Tight control means getting as close to or within a normal (non-diabetic) blood-glucose range as you safely can be without frequent hypoglycemia.
What Does Tight T2D Control Mean?
Tight diabetes control is worthwhile in almost every case; it requires the test, analyzes, modifies, and again; repeat until you reach your target. You need to lowering carb in your diet, physically more active, stick to regular exercising, manage stress effectively, get adequate sleep, quit smoking, limit alcohol consumption, and medication/insulin (only if necessary).
For tight T2D control, what will be the best blood sugar (BS) range?
BS target1: American Diabetes Association suggested the below said target: Fasting blood sugar number 70 mg/dl to 130 mg/dl and the postprandial blood sugar number less than 180 mg/dl.
BS target2: Once you have accomplished the above-suggested target, try achieving closer BS numbers: Fasting BS under 110 mg/dl (or 6-mmol/l), postprandial BS one hour after meals under 140 mg/dl (or 8-mmol/l) and two hours after meals under 120 mg/dl (6.5-mmol/l).
Why would be diabetic assume they would always be higher than non-diabetic?
You can reverse diabetes; it is quite possible to manage it close to a normal range, even within the non-diabetic range.
Many experience diabetic just achieving it even if most newly diagnosed never know it. It is your good practice, knowledge, and motivation can take you to the best non-diabetes range, thus do not underestimate you. Keeping your BS close to normal, helps you feel better and stop (or reverse) your diabetes complications.
Once you have achieved the above-suggested target, and then try to maintain your BS in the non-diabetic range: fasting BS under 100 mg/dl (5.5-mmol/l), postprandial BS one hour after meals under 126 mg/dl (7-mmol/l), and two hours after meals under 100 mg/dl (5.5-mmol/l).
BS target4: You can even try achieving a blood-glucose range that is free from any diabetes complications. Such a best BS number is fasting within 70–90 mg/dl (or 3.89 to 5.00-mmol/l), one hour after a meal within 90–125 mg/dl (or 5.00 to 6.94-mmol/l), and two hours after a meal within 90–110 mg/dl (or 5.00 to 6.11-mmol/l).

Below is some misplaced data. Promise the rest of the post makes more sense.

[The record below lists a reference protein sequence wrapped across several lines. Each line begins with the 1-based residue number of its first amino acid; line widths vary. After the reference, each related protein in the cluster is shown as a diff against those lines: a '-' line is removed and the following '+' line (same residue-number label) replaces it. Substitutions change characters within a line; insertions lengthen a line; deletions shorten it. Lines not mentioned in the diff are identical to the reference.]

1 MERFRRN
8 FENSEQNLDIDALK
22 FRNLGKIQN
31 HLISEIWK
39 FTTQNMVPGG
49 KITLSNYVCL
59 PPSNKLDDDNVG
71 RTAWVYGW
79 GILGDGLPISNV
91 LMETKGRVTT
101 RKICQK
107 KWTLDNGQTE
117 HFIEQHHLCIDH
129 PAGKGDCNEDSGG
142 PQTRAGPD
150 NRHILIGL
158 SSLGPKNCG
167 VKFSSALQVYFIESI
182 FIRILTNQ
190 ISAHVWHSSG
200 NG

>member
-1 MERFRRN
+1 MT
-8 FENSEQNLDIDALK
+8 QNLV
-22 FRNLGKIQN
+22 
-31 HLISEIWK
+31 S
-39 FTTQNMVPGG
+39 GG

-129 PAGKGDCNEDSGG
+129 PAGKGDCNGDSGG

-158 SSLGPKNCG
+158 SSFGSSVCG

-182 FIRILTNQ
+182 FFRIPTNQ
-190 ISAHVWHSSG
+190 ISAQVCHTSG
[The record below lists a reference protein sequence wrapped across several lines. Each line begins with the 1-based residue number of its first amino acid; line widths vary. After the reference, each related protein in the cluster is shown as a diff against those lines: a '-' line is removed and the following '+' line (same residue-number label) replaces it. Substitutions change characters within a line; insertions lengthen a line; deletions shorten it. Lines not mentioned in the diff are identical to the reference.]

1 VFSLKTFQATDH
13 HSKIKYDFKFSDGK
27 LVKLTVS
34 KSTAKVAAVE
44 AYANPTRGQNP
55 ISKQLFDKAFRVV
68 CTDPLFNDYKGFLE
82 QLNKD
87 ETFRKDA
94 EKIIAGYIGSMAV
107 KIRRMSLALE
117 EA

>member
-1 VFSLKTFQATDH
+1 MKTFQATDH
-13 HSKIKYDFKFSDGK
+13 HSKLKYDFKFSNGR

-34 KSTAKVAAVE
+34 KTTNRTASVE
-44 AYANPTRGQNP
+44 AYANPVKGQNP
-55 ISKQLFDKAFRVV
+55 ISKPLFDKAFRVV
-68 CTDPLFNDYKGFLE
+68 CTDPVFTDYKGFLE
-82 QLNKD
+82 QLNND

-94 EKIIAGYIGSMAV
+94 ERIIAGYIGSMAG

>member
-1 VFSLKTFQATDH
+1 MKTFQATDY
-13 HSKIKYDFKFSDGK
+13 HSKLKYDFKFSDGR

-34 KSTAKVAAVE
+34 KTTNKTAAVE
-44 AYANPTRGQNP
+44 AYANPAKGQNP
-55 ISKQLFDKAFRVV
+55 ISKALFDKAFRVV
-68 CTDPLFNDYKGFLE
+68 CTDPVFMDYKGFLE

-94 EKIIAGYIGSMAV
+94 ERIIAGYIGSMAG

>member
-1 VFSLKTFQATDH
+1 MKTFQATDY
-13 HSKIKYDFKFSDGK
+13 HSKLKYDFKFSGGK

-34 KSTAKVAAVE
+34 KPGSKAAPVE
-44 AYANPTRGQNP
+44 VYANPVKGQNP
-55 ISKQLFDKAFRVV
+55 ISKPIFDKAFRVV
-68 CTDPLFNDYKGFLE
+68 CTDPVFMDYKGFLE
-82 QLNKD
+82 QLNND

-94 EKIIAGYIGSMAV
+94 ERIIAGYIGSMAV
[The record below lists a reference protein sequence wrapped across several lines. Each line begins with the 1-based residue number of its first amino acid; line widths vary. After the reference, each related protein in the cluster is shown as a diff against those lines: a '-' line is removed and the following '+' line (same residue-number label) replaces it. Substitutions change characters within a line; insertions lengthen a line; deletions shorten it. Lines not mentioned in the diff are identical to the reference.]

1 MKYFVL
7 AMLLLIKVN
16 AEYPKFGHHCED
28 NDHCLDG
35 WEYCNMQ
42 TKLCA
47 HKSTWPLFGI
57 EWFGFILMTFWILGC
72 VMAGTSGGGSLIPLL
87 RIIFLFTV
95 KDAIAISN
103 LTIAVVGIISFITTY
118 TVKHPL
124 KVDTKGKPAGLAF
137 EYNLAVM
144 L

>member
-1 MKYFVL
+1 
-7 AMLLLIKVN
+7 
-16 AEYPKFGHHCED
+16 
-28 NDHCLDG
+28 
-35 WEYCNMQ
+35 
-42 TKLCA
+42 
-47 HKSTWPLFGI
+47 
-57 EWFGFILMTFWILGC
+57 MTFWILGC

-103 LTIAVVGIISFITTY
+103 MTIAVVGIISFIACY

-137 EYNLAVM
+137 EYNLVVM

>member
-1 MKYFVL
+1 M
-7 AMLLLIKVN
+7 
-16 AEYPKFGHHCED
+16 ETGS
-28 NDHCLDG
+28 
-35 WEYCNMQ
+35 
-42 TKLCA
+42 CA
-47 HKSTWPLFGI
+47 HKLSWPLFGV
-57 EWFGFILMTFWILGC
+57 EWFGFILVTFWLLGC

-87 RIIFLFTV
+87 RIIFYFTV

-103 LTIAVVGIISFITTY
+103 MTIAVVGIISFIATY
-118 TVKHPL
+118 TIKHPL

Does tight diabetes control worthy?
Close control of diabetes will reduce your risk of diabetes complications. The United Kingdom Prospective Diabetes Study confirms this. And it was the most extensive study of diabetes type2 patients. This test result shows the benefits of tight control; you can be able to lower your A1C even up to 6.2%. For every 1% drop in A1C, you can expect:
- There is a significant reduction in nerve damage.
- Your eye damage risk in the next ten year can reduce by 35%.
- Your kidney damage risk in the next ten years can reduce by 35%.
- Your heart-attack risk in the next ten year can reduce by 18%.
- Your chances of dying within ten years can reduce by 7%.
There are amazing benefits in tight diabetes control; however, it can increase your risk of hypoglycemia episodes. If you are not able to prevent hypoglycemia episodes, then close diabetes control is not for you. Elderly and those who have had a heart attack or stroke can stop trying tight diabetes control; instead of benefits, it only harms them.
ACCORD (Action to Control Cardiovascular Risk in Diabetes) and ADVANCE (Action in Diabetes and Vascular disease: Preterax and Diamicron MR Controlled Evaluation). Those studies did not show stringent control is harmful. Instead, control by a combination & overdosage of oral medication and or insulin treatment may not be right for diabetic health. Additionally, these studies have carried out by advising the diabetes patients to have an extremely low-fat (means high carb) diet. Which experienced diabetes patient and some smarter health care professionals have been opposing? If you decide to be in tight control your diabetes with diet (lowering carb), exercise (more active life with regular aerobic and resistance training) and without or low dosage of medication/insulin. It is undoubtedly beneficial to you without any form of harm.
A1C target: American Diabetes Association (ADA) suggests people with diabetes aim for A1C levels of 7% or less, equivalent to 150 mg/dl average blood sugar. Once you have achieved this target, next, you should try for pre-diabetes A1C range of 5.7 to 6.5%. After attaining this pre-diabetes range, you can even try for non-diabetes A1C range of below 5.7. You can try shifting your target up to non-diabetic range only if you are not experiencing frequent hypoglycemia episodes. If you are newly diagnosed t2d, then it is possible to reset the clock and stop any further damage to your pancreatic beta cells.
Experienced people in various diabetes communities have achieved an A1C of less than 6% by making changes to their diet (low-carb diet), post-meal testing, and increasing exercise. Additionally, those people do not seem to be encountering any of the problems warned about in ACCORD and ADVANCE. Thus, it is the time to keep aiming for a blood-glucose level and A1C of a healthy non-diabetic range (if possible without medication/insulin).